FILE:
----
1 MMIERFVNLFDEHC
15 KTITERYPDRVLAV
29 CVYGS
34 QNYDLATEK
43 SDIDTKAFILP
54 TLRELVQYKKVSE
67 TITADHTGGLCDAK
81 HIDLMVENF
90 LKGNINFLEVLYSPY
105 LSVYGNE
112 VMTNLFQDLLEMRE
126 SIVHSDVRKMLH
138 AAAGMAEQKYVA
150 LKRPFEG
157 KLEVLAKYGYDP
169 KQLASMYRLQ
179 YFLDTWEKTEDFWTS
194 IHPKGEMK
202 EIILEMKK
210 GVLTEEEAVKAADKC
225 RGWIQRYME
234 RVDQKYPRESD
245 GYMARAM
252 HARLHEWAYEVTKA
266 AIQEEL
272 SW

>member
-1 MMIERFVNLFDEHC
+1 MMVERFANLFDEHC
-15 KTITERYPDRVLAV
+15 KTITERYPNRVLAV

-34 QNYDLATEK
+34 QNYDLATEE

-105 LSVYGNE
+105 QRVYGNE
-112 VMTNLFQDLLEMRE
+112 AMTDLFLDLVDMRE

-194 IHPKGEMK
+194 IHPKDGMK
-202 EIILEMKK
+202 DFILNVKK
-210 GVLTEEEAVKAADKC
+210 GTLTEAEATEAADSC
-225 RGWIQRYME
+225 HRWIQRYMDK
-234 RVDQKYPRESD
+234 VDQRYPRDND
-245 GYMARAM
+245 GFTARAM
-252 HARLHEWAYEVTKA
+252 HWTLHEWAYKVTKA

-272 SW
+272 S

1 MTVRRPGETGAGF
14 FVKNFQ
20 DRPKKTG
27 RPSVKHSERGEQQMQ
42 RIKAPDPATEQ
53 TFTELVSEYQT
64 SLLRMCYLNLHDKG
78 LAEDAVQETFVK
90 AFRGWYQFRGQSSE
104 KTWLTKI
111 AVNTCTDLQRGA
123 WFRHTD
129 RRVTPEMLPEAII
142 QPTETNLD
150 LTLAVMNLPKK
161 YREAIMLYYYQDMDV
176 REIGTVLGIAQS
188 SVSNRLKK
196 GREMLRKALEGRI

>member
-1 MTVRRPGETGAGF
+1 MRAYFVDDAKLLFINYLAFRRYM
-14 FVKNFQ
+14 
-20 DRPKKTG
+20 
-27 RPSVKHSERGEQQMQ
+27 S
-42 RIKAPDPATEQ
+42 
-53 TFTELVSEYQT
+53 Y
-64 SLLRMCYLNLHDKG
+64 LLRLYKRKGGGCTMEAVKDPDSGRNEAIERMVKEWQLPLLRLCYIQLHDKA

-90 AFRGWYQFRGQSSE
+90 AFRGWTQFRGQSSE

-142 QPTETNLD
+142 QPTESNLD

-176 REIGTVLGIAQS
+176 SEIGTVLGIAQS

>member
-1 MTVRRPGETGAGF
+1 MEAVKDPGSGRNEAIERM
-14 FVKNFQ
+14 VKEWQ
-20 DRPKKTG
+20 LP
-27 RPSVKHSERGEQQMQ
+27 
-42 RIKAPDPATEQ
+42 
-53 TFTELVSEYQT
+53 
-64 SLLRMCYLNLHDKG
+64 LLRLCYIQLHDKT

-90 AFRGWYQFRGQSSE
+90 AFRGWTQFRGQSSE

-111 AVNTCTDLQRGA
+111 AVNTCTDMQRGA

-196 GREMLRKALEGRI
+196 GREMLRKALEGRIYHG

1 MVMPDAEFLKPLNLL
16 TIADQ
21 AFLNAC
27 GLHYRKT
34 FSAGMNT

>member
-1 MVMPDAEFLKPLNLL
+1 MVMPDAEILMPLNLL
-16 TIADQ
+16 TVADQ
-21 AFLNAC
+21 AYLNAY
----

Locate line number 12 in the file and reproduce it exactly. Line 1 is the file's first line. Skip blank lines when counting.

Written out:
126 SIVHSDVRKMLH